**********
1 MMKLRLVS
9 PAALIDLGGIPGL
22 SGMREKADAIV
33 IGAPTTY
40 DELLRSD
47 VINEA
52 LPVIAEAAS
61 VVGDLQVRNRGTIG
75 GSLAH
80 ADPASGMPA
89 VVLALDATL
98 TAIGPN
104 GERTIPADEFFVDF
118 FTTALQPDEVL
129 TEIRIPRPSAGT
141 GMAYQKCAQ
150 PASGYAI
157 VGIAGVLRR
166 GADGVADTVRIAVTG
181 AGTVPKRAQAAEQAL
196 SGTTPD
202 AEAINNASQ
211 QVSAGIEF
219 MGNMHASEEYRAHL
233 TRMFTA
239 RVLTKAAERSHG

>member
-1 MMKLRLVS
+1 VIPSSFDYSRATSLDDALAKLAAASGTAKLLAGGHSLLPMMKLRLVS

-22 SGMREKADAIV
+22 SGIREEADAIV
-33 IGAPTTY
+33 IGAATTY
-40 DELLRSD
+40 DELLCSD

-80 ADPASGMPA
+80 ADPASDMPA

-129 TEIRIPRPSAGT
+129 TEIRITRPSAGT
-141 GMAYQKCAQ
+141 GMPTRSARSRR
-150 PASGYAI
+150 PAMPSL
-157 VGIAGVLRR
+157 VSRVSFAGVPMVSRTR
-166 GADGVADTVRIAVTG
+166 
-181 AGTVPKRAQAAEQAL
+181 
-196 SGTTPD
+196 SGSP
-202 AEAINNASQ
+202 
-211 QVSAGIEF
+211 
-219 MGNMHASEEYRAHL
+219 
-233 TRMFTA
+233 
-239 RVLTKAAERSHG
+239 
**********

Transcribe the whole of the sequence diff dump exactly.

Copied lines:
1 MMKLRLVS
9 PAALIDLGGIPGL
22 SGMREKADAIV
33 IGAPTTY
40 DELLRSD
47 VINEA
52 LPVIAEAAS
61 VVGDLQVRNRGTIG
75 GSLAH
80 ADPASGMPA
89 VVLALDATL
98 TAIGPN
104 GERTIPADEFFVDF
118 FTTALQPDEVL
129 TEIRIPRPSAGT
141 GMAYQKCAQ
150 PASGYAI
157 VGIAGVLRR
166 GADGVADTVRIAVTG
181 AGTVPKRAQAAEQAL
196 SGTTPD
202 AEAINNASQ
211 QVSAGIEF
219 MGNMHASEEYRAHL
233 TRMFTA
239 RVLTKAAERSHG

>member
-1 MMKLRLVS
+1 VIPSSFDYSRATSLDDALAKLAAASGTAKLLAGGHSLLPMMKLRLVS

-22 SGMREKADAIV
+22 SGIREEADAIV
-33 IGAPTTY
+33 IGAATTY
-40 DELLRSD
+40 DELLCSD

-80 ADPASGMPA
+80 ADPASDMPA

-129 TEIRIPRPSAGT
+129 TEIRITRPSAGT
-141 GMAYQKCAQ
+141 GMPTRSARSRR
-150 PASGYAI
+150 PAMPSL
-157 VGIAGVLRR
+157 VSRVSFAGVPMVSRTR
-166 GADGVADTVRIAVTG
+166 
-181 AGTVPKRAQAAEQAL
+181 
-196 SGTTPD
+196 SGSP
-202 AEAINNASQ
+202 
-211 QVSAGIEF
+211 
-219 MGNMHASEEYRAHL
+219 
-233 TRMFTA
+233 
-239 RVLTKAAERSHG
+239 